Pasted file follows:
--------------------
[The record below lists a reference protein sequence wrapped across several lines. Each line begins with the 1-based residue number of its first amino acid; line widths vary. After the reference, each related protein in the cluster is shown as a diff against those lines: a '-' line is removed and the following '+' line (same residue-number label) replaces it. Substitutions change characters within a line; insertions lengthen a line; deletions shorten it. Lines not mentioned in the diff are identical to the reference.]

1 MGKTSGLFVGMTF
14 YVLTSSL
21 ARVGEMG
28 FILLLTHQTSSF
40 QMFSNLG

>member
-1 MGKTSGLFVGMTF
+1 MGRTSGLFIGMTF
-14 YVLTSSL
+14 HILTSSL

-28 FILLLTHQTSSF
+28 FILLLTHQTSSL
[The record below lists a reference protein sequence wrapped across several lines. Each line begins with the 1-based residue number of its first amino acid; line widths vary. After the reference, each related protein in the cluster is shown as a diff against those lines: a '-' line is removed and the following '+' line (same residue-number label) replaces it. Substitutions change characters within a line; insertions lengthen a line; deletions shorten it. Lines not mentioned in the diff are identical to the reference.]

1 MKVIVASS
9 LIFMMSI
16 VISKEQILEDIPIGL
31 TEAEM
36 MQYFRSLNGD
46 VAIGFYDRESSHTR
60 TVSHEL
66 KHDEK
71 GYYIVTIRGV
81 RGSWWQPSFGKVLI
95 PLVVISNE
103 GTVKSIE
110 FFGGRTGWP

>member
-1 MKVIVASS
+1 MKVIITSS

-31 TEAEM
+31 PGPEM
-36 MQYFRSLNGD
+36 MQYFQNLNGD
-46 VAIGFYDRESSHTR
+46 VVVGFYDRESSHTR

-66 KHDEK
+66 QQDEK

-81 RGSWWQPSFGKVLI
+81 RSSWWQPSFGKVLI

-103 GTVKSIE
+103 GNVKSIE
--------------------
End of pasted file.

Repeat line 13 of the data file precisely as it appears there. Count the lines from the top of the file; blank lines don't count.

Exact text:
+28 FILLLTHQTSSL